As the United Kingdom (UK) approaches Daylight Saving Time on March 30, 2008, many groups have called for the period to be extended for the entire year. In the eyes of some citizens, the introduction of “Single Double Summer Time” (SDST), synonymous with UTC+1 in the winter and UTC+2 in the summer would mean less road accidents, more leisure time, and a boost to tourism and energy efficiency.
However there are those who disagree that the SDST would benefit the nation. Some fear for the safety of children going to school in the dark mornings, while other workers claim their jobs would be more difficult, particularly for some farmers and laborers, if the sunrise were to occur as late as 10am.
Nonetheless, the UK is set to move its clocks forward by one hour from 1am to 2am in its local time zone to British Summer Time (BST). In the winter, the UK is on Greenwich Mean Time (GMT), which is in the same time zone as Coordinated Universal Time (UTC).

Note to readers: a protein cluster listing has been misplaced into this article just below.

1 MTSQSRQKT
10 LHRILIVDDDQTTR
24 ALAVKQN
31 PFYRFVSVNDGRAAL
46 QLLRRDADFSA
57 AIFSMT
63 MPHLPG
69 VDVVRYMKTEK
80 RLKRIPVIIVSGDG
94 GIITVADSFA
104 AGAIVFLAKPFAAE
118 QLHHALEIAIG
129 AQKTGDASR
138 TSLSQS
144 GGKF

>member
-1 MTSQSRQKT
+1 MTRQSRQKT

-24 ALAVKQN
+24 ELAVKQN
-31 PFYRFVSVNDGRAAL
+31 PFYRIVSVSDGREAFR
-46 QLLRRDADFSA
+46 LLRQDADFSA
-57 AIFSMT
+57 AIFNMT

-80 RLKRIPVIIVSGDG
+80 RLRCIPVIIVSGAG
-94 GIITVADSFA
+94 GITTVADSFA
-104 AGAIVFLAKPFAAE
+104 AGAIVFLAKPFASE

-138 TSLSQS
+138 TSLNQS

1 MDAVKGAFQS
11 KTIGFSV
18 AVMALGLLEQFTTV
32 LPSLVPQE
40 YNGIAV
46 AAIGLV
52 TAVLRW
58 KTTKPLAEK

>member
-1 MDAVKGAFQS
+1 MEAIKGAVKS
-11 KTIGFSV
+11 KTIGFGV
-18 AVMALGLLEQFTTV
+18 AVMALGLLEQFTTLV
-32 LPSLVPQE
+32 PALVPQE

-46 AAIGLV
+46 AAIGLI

Tourism operators have reportedly claimed the extended daylight could boost Yorkshire's tourist industry by about £43 million a year because the extra hour's light in the afternoon would give more time for leisure pursuits and lengthen the tourist season.
Safety campaigners, including the Royal Society for the Prevention of Accidents, campaigned to maintain BST during the winter months and to introduce "double summertime" during the summer months. Their campaign was supported by a joint Transport Research Laboratory and University College of London study on the adoption of SDST. The study predicted that less people would be killed and injured in road accidents if one hour of daylight was transferred from the morning to the afternoon.
Others have expressed that the provision of daylight saving all year round would increase energy efficiency, as the longer hours of daylight in the evenings would decrease the need for artificial lighting. It would also allow for increased daylight leisure time at the end of the day for those who work or attend an educational or training institution.